I am constantly amazed, inspired and proud to be a member of this remarkable people which has given the world so much. Rather than be bitter and dwell on all the oppression and persecution we have experienced, we have managed to remain eternal optimists. I recall meeting an extraordinary individual over 20 years ago in the Negev, Menahem Perlmutter.  With great enthusiasm he spoke of Israel’s agricultural innovations and accomplishments, how they had made the desert bloom.  He concluded with his personal story, how as a child he jumped off of a train headed for Auschwitz and made his way to Israel.  He was so proud to be alive, to be a part of a people decimated by the Holocaust, who rose like a phoenix out of the ashes.  He described it as the fulfillment of the vision of the prophet Ezekiel, who spoke of the Valley of Dry Bones coming back to life.


If history is any guide, we can anticipate that there will always be anti Semitism. The question is — how will we respond.  The young people of Eastern Europe are not able to draw on positive role models from their families to nourish and nurture their thirst for authentic Jewish experiences.  Yet they have decided, often at great personal risk, to cast their fate with the Jewish people.  We owe them our support and encouragement.


A memorial in Budapest by the River Danube is of shoes to honor the memory of the people rounded up from the ghetto by the Arrow Cross. Each shoe is different, to show that each victim is an individual, a precious, unique life that was lost.  We speak for them as well, and owe it to them to be sure that Judaism lives on.


The question I present to you today is – how about you, how about your children? Are you providing them with Jewish content that will sustain them and assure the survival of Judaism in a free and open society?  Are you doing your part to perpetuate the Jewish community and people?  (I invite you to join Symcha and me in March on a journey to Eastern Europe, or with your family to Israel in the summer to experience some of what I am referring to).


Earlier this summer we experienced a terrible storm, and most of us learned a word we had never heard before: “derecho.” The strong rain and heavy winds that suddenly and rapidly descended on our area took a heavy toll, knocking down many trees.  Downed power lines left tens of thousands of people in our area without power for several days.  When I saw the damage the day after the storm, I could not help but notice that the fallen trees were very large, with big trunks and long branches.  They all had one thing in common.  The trees that had been knocked down and were strewn across lawns, houses and roadways despite their height all had surprisingly small, weak roots.   Similarly, we may have beautiful, large homes, fancy cars and nice things, but unless we have roots we are as weak and ephemeral as the trees that fell in the storm, and can be uprooted just as easily.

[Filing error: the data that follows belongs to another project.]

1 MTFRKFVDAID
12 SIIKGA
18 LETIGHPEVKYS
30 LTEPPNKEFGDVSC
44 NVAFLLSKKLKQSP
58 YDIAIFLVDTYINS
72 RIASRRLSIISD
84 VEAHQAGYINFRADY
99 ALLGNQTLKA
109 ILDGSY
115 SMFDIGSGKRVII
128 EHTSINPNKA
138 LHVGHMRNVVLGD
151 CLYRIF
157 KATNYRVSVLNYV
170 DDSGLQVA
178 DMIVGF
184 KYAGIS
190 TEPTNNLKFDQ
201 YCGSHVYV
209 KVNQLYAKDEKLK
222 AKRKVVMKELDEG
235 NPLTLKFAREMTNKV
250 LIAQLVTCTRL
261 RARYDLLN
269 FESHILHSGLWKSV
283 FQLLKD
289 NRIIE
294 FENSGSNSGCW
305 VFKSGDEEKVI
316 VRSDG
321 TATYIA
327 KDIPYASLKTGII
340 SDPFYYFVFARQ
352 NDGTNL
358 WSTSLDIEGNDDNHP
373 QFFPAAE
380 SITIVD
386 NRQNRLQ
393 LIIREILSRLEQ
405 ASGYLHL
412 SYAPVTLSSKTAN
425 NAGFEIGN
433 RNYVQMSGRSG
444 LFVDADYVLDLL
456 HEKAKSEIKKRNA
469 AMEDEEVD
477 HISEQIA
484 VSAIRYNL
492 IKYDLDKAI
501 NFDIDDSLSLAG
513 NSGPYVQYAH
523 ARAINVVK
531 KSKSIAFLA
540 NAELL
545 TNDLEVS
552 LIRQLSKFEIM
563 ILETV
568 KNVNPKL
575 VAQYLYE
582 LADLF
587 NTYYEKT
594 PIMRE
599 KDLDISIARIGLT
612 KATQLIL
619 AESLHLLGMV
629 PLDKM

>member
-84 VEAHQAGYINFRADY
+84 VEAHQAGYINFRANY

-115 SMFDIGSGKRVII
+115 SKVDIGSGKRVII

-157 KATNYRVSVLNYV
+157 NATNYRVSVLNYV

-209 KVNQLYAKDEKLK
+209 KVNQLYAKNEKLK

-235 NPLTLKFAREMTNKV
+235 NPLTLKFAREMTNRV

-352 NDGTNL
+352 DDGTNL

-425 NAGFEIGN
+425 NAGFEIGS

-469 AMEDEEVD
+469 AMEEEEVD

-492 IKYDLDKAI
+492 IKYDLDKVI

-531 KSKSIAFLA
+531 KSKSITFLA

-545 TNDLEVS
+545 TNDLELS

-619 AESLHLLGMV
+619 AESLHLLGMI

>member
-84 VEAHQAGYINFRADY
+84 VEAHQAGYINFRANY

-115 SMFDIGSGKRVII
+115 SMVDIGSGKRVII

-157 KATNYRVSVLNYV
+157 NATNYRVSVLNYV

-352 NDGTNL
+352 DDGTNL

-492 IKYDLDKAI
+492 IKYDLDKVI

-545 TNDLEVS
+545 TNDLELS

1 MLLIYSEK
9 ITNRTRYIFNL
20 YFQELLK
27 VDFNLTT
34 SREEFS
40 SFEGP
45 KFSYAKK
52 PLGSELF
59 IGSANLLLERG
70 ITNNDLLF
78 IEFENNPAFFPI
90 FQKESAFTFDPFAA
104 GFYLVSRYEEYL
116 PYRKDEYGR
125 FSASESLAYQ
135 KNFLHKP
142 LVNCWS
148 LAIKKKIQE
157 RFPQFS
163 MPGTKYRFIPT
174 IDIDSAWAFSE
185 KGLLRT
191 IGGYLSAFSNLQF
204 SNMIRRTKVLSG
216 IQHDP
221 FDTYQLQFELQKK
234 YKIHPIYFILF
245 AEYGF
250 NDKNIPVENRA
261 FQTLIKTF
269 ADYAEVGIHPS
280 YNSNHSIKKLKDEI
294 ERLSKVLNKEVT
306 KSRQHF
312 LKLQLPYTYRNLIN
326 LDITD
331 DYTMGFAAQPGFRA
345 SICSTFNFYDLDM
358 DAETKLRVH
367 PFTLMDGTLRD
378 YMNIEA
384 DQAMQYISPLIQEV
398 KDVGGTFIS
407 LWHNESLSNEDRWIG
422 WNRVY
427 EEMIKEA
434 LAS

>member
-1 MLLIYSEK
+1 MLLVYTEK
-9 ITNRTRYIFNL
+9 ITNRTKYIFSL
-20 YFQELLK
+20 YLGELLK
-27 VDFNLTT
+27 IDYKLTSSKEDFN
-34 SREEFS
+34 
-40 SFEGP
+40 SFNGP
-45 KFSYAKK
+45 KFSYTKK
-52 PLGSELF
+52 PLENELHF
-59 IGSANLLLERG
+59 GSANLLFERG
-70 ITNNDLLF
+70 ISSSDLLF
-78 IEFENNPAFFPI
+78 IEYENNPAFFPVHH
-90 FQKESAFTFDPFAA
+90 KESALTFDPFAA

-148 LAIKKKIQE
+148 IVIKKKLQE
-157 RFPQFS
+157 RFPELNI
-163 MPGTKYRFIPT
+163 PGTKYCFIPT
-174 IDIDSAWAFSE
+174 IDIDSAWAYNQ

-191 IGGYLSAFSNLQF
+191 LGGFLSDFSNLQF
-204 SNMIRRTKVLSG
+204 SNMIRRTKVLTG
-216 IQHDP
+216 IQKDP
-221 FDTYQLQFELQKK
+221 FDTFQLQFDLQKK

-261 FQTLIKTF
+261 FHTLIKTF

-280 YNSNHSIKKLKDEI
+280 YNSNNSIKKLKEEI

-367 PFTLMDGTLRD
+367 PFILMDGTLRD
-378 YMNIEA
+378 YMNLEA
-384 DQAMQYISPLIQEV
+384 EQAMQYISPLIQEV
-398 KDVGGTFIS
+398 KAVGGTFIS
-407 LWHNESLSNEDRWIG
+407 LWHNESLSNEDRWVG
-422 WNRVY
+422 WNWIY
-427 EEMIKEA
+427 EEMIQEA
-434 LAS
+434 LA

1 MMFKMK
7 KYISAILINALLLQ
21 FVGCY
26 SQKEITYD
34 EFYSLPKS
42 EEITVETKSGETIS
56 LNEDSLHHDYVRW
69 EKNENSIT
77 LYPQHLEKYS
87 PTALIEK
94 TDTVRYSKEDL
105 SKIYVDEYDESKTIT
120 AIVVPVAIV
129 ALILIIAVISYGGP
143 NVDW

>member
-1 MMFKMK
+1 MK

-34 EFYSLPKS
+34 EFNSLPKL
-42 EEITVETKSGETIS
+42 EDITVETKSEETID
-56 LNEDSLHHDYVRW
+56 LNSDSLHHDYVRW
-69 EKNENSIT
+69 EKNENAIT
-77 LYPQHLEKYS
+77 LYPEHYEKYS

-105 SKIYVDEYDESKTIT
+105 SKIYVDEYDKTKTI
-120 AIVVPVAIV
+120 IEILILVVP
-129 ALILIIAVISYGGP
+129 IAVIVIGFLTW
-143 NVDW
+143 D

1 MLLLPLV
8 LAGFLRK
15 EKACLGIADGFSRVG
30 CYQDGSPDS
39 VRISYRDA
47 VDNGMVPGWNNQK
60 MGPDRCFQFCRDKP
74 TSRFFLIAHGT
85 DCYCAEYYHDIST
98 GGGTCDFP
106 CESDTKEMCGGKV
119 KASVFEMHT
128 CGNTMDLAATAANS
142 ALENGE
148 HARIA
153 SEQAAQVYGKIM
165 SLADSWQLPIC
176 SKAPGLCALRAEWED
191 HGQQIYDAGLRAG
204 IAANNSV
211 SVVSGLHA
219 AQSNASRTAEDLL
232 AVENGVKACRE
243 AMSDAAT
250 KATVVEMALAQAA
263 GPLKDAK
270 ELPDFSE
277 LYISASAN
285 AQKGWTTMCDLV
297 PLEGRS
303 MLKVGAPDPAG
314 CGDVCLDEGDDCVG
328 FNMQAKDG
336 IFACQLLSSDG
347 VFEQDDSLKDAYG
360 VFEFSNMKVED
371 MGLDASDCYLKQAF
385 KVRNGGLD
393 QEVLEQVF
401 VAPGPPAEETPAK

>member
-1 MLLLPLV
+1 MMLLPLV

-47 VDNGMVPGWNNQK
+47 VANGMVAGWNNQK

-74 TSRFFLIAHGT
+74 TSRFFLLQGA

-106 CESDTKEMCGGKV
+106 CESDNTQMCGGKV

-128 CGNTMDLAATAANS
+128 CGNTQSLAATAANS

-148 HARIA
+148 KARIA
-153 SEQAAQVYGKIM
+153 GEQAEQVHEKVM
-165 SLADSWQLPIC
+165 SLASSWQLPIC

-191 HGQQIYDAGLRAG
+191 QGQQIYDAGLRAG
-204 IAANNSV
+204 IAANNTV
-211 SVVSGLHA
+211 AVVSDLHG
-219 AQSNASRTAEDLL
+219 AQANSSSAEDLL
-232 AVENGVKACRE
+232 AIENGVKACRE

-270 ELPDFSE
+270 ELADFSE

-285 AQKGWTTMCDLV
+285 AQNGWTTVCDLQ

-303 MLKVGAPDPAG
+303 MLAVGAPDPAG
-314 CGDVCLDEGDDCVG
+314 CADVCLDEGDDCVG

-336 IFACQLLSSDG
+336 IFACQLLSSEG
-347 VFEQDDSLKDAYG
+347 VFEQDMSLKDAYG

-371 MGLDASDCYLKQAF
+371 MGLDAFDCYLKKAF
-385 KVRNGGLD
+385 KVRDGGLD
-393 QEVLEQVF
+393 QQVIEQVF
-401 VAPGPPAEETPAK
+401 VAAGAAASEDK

Let us commit to strengthen our roots. Make a pledge in this new year:  Do one more mitzvah, add something to your observance and the rituals you do, contribute more to Jewish causes, come to one more Shabbat service, take a class to learn more about Judaism.


Many of you are familiar with the custom of not turning your back when leaving the Kotel, the Western Wall. Rabbi Shlomo Carlebach explained that you do not turn around and walk backwards, just as you would not turn your back on the czar, as it would be considered disrespectful, as if you are walking away.  How sad he commented, that so many children turn around and leave their homes, but do not build a Jewish home.  He said that the greatest blessing is for children not to walk away from you, but to walk backwards, to carry with them what you have given them.  But they can only carry something with them if you have given them this precious legacy of our Jewish heritage.  These are the roots that will give them a foundation and is what will nourish and give them direction and purpose.


In the New Year may you be among those who choose to strengthen your roots and ties to this people, a people who refuse to allow those who seek its destruction to be victorious.




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Stuart Weinblatt

Rabbi Stuart Weinblatt is the President of the Rabbinic Cabinet of the Jewish Federations of North America. From 2009 - 2014 he served as Director of Israel Policy and Advocacy for the Rabbinical Assembly.
Rabbi Weinblatt is the rabbi of Congregation B'nai Tzedek in Potomac, Maryland, a vibrant Conservative synagogue of 650 families he founded in 1988, along with his wife and a handful of families.